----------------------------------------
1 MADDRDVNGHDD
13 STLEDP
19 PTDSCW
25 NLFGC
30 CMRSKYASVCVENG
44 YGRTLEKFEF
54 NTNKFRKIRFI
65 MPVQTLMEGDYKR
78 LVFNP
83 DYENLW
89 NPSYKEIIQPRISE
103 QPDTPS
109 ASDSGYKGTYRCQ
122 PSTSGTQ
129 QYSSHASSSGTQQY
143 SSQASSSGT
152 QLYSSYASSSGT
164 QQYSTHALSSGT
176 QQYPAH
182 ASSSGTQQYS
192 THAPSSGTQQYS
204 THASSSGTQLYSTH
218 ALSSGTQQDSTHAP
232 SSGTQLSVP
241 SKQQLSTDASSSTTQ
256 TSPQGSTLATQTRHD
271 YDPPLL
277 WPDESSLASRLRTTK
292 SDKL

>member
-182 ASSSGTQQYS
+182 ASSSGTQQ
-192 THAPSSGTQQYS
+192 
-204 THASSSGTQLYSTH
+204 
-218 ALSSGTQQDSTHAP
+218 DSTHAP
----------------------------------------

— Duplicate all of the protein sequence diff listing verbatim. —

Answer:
1 MADDRDVNGHDD
13 STLEDP
19 PTDSCW
25 NLFGC
30 CMRSKYASVCVENG
44 YGRTLEKFEF
54 NTNKFRKIRFI
65 MPVQTLMEGDYKR
78 LVFNP
83 DYENLW
89 NPSYKEIIQPRISE
103 QPDTPS
109 ASDSGYKGTYRCQ
122 PSTSGTQ
129 QYSSHASSSGTQQY
143 SSQASSSGT
152 QLYSSYASSSGT
164 QQYSTHALSSGT
176 QQYPAH
182 ASSSGTQQYS
192 THAPSSGTQQYS
204 THASSSGTQLYSTH
218 ALSSGTQQDSTHAP
232 SSGTQLSVP
241 SKQQLSTDASSSTTQ
256 TSPQGSTLATQTRHD
271 YDPPLL
277 WPDESSLASRLRTTK
292 SDKL

>member
-182 ASSSGTQQYS
+182 ASSSGTQQ
-192 THAPSSGTQQYS
+192 
-204 THASSSGTQLYSTH
+204 
-218 ALSSGTQQDSTHAP
+218 DSTHAP